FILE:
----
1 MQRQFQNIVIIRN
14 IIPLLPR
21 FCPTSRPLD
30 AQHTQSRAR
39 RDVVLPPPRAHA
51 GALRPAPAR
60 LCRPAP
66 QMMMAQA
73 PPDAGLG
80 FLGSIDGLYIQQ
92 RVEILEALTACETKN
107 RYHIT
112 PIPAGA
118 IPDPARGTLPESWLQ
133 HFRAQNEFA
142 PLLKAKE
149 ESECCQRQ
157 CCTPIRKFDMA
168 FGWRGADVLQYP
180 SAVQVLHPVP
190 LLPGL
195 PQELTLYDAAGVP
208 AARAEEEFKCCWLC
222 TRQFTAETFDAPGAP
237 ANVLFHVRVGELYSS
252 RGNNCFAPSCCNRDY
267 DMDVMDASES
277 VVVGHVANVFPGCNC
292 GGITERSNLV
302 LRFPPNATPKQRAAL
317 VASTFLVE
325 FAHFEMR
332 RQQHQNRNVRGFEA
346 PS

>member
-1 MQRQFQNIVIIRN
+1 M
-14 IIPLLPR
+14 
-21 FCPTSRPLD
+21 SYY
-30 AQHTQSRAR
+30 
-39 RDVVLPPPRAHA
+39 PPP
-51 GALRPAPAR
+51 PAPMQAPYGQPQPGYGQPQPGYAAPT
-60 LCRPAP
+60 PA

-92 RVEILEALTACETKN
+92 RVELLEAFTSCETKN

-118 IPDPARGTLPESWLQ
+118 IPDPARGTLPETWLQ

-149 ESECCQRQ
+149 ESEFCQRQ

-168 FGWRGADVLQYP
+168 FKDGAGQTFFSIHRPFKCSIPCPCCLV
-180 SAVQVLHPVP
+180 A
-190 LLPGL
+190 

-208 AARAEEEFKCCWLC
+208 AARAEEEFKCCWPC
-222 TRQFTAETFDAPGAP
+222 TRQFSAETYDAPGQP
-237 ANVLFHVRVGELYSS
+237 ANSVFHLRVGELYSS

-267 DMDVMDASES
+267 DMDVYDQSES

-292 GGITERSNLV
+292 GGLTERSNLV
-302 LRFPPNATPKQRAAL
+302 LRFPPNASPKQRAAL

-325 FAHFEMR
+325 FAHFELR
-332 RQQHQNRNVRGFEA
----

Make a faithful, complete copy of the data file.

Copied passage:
1 MQRQFQNIVIIRN
14 IIPLLPR
21 FCPTSRPLD
30 AQHTQSRAR
39 RDVVLPPPRAHA
51 GALRPAPAR
60 LCRPAP
66 QMMMAQA
73 PPDAGLG
80 FLGSIDGLYIQQ
92 RVEILEALTACETKN
107 RYHIT
112 PIPAGA
118 IPDPARGTLPESWLQ
133 HFRAQNEFA
142 PLLKAKE
149 ESECCQRQ
157 CCTPIRKFDMA
168 FGWRGADVLQYP
180 SAVQVLHPVP
190 LLPGL
195 PQELTLYDAAGVP
208 AARAEEEFKCCWLC
222 TRQFTAETFDAPGAP
237 ANVLFHVRVGELYSS
252 RGNNCFAPSCCNRDY
267 DMDVMDASES
277 VVVGHVANVFPGCNC
292 GGITERSNLV
302 LRFPPNATPKQRAAL
317 VASTFLVE
325 FAHFEMR
332 RQQHQNRNVRGFEA
346 PS

>member
-1 MQRQFQNIVIIRN
+1 M
-14 IIPLLPR
+14 
-21 FCPTSRPLD
+21 SYY
-30 AQHTQSRAR
+30 
-39 RDVVLPPPRAHA
+39 PPP
-51 GALRPAPAR
+51 PAPMQAPYGQPQPGYGQPQPGYAAPT
-60 LCRPAP
+60 PA

-92 RVEILEALTACETKN
+92 RVELLEAFTSCETKN

-118 IPDPARGTLPESWLQ
+118 IPDPARGTLPETWLQ

-149 ESECCQRQ
+149 ESEFCQRQ

-168 FGWRGADVLQYP
+168 FKDGAGQTFFSIHRPFKCSIPCPCCLV
-180 SAVQVLHPVP
+180 A
-190 LLPGL
+190 

-208 AARAEEEFKCCWLC
+208 AARAEEEFKCCWPC
-222 TRQFTAETFDAPGAP
+222 TRQFSAETYDAPGQP
-237 ANVLFHVRVGELYSS
+237 ANSVFHLRVGELYSS

-267 DMDVMDASES
+267 DMDVYDQSES

-292 GGITERSNLV
+292 GGLTERSNLV
-302 LRFPPNATPKQRAAL
+302 LRFPPNASPKQRAAL

-325 FAHFEMR
+325 FAHFELR
-332 RQQHQNRNVRGFEA